Papalinton said...

"In the case of God, we could imagine someone that is so filled with existential angst and life dissatisfaction that the only thing that is keeping them from committing suicide is the belief that through God's plan there is meaning to our lives; that God desires for that person to stay alive."

Are you willing to also concede the truth and the reality of the existence of Ganesha, the Hindu elephant-headed God, who is also capable of keeping a Hindu believer from committing suicide through His plan that gives meaning to a Hindi's life? Ganesha is the great God known for 'removing all obstacles'. You simply cannot have it your way and mischievously deny the other. What is claimed for one must necessarily be claimed for the other. Anything less is intellectual dishonesty.

Or, you can align your belief with the mountains of scientific research, investigation and findings. It's called a 'placebo' and there is, and one could almost claim literally, mountains of research that supports the fact of the placebo effect.

Papalinton said...

Keith Rozumalski

"Ganesha is known as the Remover of Obstacles and the God of Success and Prosperity. He is also known as the destroyer of evils and the god of education, knowledge, wisdom, wealth and domestic harmony. In India, no new undertaking, whether it is a new business, a marriage, a new job, taking an exam, or any other endeavor, is started without first making an offering or prayer to Lord Ganesha and asking for His blessing. (Next time you visit an Indian restaurant or grocery store, look around, you're bound to see an image of Ganesh!)
Ganesh or Ganesha, Remover of Obstacles There are many different ways that Ganesh is portrayed in the form of statues and pictures, but in many cases you will find the following traits and symbolism:
His broken tusk, symbolizes sacrifice. It is said that he broke this tusk to use as a pen for writing the important Indian epic, the Mahabharata.
His large ears indicate that he is always willing and able to hear our prayers and requests.
In His upper-right-hand, he carries an axe to cut away difficulties and obstacles.
In his upper-left-hand, he holds a "goad" or noose, to capture his devotees and help them move forward in life.
In his lower-left-hand, he often carries a sweet called a "ladoo," which indicates the sweetness of the spiritual path.
His lower-right-hand is almost always extended in a gesture (mudra) of blessing.
By his feet, sits Ganesha's "vehicle," which is a tiny mouse. Ganesh has chosen the mouse as his vehicle because he is quick-moving and small enough to travel even into the smallest of places."

And remember Keith, over a billion Hindus believe in Ganesha as fervently and as zealously as you do your christian god.

Keith Rozumalski said...

Papalinton wrote: "Are you willing to also concede the truth and the reality of the existence of Ganesha, the Hindu elephant-headed God, who is also capable of keeping a Hindu believer from committing suicide through His plan that gives meaning to a Hindi's life?"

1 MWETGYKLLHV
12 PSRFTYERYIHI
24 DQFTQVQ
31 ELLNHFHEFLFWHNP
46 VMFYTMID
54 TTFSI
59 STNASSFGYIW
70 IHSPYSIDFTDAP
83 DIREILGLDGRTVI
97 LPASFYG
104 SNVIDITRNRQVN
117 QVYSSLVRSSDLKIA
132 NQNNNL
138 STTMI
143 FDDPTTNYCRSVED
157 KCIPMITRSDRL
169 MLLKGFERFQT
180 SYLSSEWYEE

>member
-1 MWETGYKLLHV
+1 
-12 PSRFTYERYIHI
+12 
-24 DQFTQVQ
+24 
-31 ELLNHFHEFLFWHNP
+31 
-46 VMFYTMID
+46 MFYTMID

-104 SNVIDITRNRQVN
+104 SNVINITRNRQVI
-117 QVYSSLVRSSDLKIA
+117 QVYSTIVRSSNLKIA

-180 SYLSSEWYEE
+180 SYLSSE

If one's metric for the utility of a belief is keeping someone alive then any belief that kept someone from committing suicide would be useful regardless of the validity of the belief. It could even be something as zany as the quest to find a married bachelor.

William said...

quote:
"If they interact with the world (and I assure you they do), they refute that belief."

I do not see any refute at all here.

Keith Rozumalski said...

im-skeptical wrote: "Our senses evolved as a vital survival mechanism for any critter that does more than float around aimlessly in a soup of nutrients, so that we can find food and avoid predators."

Note that an external world skeptic would say that you are begging the question by saying that sense data approximates the reality of the external world.

More importantly, sense data doesn't necessarily have to approximate truth. As Patricia Churchland says:

Boiled down to essentials, a nervous system enables the organism to succeed in the four F’s: feeding, fleeing, fighting, and reproducing. The principle chore of nervous systems is to get the body parts where they should be in order that the organism may survive... Improvements in sensorimotor control confer an evolutionary advantage: a fancier style of representing is advantageous so long as it is geared to the organism’s way of life and enhances the organism’s chances of survival. Truth, whatever that is, definitely takes the hindmost.

im-skeptical said...

"I do not see any refute at all here."

You don't see much. Tell me, when a Buddhists monk takes a walk, does he go through obstacles, or around them? If he maintains that the world is illusory, he refutes that belief every time he uses his senses.

im-skeptical said...

"Note that an external world skeptic would say that you are begging the question by saying that sense data approximates the reality of the external world."

An external world skeptic who makes no use of his senses would be dead, due to his inability to function in the world.

"Truth, whatever that is, definitely takes the hindmost"

I don't know what kind of truth she's talking about, but to the extent that sense data presents true information about our external world (ie, can I locate food, etc.), our survival changes are enhanced.

im-skeptical said...

"Finally, you are dodging the question I posed. Why is someone who believes in the existence of the external world, despite having no real proof for this belief, rational while someone who believes in God is irrational? "

That's what you say. You are putting words in my mouth.

Keith Rozumalski said...

im-skeptical wrote: "That's what you say. You are putting words in my mouth."

OK, so do you think that a believer, who has a properly basic in God, can be rational?

im-skeptical said...

What is "a properly basic in God"?